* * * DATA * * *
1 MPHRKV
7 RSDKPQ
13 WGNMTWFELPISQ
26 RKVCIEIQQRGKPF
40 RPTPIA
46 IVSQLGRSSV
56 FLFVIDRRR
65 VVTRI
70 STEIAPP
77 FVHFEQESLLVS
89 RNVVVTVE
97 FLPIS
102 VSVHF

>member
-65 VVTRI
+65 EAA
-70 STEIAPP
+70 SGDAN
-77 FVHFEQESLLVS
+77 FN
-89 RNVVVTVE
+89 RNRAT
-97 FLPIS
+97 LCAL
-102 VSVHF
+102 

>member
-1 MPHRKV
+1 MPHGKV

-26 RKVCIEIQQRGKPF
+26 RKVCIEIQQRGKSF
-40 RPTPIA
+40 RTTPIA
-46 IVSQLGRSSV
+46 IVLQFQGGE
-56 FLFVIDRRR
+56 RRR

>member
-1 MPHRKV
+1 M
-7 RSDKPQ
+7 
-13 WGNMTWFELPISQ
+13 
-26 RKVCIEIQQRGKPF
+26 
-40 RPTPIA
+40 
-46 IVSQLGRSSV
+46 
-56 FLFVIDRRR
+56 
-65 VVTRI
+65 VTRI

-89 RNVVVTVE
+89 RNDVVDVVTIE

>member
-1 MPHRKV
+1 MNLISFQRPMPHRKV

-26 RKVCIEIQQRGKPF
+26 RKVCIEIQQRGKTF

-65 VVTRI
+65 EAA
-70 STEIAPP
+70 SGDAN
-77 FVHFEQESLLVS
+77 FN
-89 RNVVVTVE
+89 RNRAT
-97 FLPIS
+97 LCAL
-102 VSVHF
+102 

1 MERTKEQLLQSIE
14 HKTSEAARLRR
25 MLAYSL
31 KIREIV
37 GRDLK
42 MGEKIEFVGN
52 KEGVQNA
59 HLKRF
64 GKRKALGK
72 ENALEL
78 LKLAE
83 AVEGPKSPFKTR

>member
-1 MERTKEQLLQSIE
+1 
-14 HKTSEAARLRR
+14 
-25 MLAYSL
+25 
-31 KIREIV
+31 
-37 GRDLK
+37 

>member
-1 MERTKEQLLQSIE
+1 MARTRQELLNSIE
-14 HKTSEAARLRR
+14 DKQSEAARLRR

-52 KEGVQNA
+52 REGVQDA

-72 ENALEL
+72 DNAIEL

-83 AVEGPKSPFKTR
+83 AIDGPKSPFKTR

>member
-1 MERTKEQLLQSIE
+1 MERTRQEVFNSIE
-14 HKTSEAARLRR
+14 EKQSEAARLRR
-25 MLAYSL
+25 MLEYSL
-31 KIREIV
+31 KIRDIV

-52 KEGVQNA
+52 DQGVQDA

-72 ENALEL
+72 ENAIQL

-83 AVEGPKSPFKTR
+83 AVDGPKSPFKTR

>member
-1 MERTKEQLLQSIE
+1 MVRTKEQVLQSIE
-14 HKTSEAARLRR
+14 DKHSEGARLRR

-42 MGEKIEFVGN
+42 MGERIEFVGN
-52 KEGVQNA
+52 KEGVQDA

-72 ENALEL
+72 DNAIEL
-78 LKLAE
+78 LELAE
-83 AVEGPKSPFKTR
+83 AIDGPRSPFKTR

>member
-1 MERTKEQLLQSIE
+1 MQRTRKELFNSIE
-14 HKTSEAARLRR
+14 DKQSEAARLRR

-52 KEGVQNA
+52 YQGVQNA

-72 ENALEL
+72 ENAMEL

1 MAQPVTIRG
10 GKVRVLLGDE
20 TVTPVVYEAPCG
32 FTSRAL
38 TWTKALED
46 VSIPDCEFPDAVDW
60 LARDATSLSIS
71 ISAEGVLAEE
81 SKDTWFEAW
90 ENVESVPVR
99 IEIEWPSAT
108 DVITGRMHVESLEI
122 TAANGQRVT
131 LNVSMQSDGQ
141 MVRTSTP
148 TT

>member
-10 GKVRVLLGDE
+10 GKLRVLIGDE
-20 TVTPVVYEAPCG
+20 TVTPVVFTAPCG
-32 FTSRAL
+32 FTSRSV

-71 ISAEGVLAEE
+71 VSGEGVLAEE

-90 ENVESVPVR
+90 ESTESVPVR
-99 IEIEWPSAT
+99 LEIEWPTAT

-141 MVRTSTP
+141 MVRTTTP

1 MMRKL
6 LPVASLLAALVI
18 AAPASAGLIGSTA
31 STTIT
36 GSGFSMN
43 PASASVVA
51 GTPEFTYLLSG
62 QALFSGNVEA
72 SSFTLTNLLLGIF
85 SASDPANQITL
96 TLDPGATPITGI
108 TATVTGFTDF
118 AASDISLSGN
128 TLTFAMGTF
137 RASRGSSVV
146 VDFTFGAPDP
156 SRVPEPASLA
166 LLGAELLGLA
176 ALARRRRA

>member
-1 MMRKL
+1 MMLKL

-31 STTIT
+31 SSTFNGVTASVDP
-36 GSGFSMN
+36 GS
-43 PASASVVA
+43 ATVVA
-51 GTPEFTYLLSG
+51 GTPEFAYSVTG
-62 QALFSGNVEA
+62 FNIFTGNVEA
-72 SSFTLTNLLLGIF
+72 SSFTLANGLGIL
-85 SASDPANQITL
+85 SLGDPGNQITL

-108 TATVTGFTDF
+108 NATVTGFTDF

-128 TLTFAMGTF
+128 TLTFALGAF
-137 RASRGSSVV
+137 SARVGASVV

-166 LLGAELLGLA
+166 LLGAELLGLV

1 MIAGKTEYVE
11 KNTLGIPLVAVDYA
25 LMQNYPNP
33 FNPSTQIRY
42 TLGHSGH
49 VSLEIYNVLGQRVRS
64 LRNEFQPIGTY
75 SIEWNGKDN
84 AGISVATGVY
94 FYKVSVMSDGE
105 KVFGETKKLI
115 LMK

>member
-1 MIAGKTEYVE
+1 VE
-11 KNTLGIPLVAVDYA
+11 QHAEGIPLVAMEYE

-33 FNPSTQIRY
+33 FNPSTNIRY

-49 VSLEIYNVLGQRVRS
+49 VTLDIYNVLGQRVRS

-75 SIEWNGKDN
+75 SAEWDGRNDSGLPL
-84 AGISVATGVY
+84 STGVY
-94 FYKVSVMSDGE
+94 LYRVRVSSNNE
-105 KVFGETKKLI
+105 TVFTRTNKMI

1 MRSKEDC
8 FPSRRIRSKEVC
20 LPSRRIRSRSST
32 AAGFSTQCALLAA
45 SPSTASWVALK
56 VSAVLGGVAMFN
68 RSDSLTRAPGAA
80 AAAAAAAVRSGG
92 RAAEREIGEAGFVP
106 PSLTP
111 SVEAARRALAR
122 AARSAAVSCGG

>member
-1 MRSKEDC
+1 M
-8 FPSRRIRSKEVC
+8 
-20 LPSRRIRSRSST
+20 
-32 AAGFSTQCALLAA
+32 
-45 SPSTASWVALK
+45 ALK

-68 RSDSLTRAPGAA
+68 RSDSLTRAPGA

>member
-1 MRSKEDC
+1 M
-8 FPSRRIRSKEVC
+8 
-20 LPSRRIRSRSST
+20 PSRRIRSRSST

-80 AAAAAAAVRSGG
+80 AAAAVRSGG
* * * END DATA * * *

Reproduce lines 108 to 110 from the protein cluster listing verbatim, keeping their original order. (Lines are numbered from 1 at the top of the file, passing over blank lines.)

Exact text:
>member
-1 MERTKEQLLQSIE
+1 MERTRQEVFNSIE